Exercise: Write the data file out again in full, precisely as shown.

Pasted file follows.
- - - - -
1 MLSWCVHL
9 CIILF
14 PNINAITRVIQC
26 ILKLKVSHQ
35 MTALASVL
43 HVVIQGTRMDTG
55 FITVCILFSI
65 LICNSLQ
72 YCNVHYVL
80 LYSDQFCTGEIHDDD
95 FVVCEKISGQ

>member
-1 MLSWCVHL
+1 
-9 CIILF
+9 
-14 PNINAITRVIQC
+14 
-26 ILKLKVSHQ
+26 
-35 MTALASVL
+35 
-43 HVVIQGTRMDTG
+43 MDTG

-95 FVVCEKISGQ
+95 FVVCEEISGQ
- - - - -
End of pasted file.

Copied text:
1 MLSWCVHL
9 CIILF
14 PNINAITRVIQC
26 ILKLKVSHQ
35 MTALASVL
43 HVVIQGTRMDTG
55 FITVCILFSI
65 LICNSLQ
72 YCNVHYVL
80 LYSDQFCTGEIHDDD
95 FVVCEKISGQ

>member
-1 MLSWCVHL
+1 
-9 CIILF
+9 
-14 PNINAITRVIQC
+14 
-26 ILKLKVSHQ
+26 
-35 MTALASVL
+35 
-43 HVVIQGTRMDTG
+43 MDTG

-95 FVVCEKISGQ
+95 FVVCEEISGQ